Friday, March 23, 2012


Many are like crime or police/detective novels in that the plot involves some misdeed planned or committed and the prevention or retribution thereof.

Novels of this genre often appeal primarily to the sense of righteous indignation on the part the reader. Those novels that have incomplete control of this aspect often tend to become tedious and objectionable recreations of the school-yard quarrels—he/they started this, he/they hit me/us first, and therefore whatever we did or do in retaliation is somehow justified. If that is not sufficient, then the writer might resort to more or less overt appeals to patriotism/jingoism. But then the “spy” part tends to get lost and the story could just as well be some more or less cunning version of cowboys and Indians. There is too much of this sort of writing that deserves to be lumped together as pulp fiction.

John LeCarre is deservedly celebrated for rescuing this genre from the spirited but otherwise not very edifying adventures of James Bond. His prose was brooding and sometimes precious—“Smiley had bored him; he looked sulky and cheated; distressing downward folds had formed on the lower contours of his cheeks….” Or, as Smiley drove past “the unlovable fascades of the Edgeware Road, the wind had dropped, the sky was black with waiting rain, and all that remained of the sun was a lingering redness on the tarmac.”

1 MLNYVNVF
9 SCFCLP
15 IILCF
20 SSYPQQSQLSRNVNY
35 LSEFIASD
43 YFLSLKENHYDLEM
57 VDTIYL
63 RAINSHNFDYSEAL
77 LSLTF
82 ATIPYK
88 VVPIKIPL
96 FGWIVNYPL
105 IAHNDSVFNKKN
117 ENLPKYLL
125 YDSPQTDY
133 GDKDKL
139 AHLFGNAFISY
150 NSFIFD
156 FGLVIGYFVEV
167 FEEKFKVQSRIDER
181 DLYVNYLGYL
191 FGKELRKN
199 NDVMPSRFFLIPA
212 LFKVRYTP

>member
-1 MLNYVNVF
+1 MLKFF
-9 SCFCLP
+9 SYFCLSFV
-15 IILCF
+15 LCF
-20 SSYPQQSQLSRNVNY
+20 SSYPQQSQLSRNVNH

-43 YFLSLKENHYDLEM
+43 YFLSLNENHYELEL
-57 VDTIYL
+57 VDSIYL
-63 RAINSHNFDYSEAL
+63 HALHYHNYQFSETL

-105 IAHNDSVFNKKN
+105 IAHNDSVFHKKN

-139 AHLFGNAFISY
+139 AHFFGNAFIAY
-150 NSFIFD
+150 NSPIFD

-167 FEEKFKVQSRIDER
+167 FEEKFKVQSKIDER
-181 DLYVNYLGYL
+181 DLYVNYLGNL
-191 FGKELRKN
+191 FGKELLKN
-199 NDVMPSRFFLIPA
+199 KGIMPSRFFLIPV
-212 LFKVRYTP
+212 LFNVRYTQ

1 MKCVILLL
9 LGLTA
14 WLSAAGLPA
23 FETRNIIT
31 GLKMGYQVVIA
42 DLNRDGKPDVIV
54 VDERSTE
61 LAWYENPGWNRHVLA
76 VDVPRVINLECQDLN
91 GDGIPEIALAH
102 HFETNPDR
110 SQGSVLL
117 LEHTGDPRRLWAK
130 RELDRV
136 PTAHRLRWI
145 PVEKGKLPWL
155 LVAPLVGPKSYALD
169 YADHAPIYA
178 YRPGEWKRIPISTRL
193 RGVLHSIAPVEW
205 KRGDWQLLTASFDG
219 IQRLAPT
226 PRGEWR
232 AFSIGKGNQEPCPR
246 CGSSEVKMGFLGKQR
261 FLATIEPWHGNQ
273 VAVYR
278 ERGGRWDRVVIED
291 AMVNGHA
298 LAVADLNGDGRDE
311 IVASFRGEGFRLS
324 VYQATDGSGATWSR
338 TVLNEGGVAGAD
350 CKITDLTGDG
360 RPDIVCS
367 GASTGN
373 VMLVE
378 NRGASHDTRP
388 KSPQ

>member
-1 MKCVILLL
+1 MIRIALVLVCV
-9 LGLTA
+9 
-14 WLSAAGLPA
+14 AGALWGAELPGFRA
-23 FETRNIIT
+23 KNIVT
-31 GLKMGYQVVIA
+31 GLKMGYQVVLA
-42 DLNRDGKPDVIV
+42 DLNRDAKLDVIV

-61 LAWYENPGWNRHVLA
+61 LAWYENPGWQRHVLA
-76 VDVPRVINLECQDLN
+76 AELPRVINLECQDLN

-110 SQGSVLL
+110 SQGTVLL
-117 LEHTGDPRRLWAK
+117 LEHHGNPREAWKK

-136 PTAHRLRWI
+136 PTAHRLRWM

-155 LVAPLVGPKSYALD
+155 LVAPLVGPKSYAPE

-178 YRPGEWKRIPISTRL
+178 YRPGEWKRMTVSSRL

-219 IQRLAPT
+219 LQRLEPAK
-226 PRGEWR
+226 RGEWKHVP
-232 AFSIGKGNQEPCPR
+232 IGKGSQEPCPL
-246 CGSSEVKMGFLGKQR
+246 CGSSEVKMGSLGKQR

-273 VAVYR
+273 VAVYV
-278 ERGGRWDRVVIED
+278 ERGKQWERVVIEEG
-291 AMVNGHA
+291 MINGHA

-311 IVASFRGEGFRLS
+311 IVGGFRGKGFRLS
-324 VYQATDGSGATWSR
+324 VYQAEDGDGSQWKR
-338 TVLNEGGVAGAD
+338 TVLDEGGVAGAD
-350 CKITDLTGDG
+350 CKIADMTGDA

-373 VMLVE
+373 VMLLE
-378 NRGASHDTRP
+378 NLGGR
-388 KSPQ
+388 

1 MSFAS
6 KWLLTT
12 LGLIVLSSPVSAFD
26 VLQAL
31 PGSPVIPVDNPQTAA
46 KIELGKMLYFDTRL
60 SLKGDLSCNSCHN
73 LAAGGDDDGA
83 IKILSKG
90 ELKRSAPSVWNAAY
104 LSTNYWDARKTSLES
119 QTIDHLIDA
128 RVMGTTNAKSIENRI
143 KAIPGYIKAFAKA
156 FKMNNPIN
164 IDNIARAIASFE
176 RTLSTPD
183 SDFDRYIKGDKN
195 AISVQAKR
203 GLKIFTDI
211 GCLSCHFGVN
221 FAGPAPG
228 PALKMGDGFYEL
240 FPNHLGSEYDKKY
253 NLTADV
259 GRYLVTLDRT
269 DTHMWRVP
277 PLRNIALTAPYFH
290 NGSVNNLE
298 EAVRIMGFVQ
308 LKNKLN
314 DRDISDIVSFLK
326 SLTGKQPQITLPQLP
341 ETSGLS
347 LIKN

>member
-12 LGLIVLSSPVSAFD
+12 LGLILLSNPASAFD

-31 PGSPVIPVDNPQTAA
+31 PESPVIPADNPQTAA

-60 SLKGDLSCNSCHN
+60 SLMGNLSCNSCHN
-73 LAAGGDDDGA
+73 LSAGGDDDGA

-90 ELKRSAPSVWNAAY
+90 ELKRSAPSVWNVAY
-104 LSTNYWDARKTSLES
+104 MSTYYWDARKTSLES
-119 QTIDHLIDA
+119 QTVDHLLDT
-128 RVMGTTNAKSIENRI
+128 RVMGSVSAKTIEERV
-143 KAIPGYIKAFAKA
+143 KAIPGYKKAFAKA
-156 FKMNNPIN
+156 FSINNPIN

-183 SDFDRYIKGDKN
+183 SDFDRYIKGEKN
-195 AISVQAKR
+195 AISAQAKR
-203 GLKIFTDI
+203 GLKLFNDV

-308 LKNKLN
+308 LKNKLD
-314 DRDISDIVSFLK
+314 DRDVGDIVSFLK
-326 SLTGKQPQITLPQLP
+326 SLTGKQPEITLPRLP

But he wrote also of the gritty aspects of spy-craft, of following and watching a suspect; how in certain countries “the security forces knew next to nothing about” its subtle requirements, “probably because no administration in living memory had to feel shy about it.” He wrote of the motivation for betrayal, a hope “to advance the Russian cause ahead of the American” but not to injure any British interest until the Suez incident “finally persuaded him of the inanity of the British position” and “he became a committed, full-time Soviet mole with no holds barred.”

More recently, David Ignatius (see for example, Bloodmoney: a novel of espionage) has written with insight into the enemies (or victims?) of the American war in Af-Pak, how some were created by the actions of the Americans as the Taliban and al-Qaeda are said to believe, how ingeniously the enemy had copied what the CIA had done to such great effect in “following the money” to track down perpetrators of evil against them, how they are bound by their own values of hospitality, vengeance and perhaps of sanctuary.

The "spying" usually lifts the genre beyond the boundaries of a particular country and gives the opportunity for the writer to explore cultural differences. Does this mean that some work like “The Tale of Two Cities” might be reclassified as a spy thriller? Probably not and in any case, the plot of that novel could very well have been framed for a purely English situation. Mayhem in foreign countries does not necessarily result in a spy thriller. Problems and solutions that cross national boundaries, the threat of violence and the need for secrecy in action—I believe these are essential. It will surely not hurt if the characters are interesting though spy thrillers do not need to be psychological (Smiley versus Karla) and should certainly not be paranormal.

At least these are my preferences; I have no desire to see them enshrined by any Academy or Official Body!

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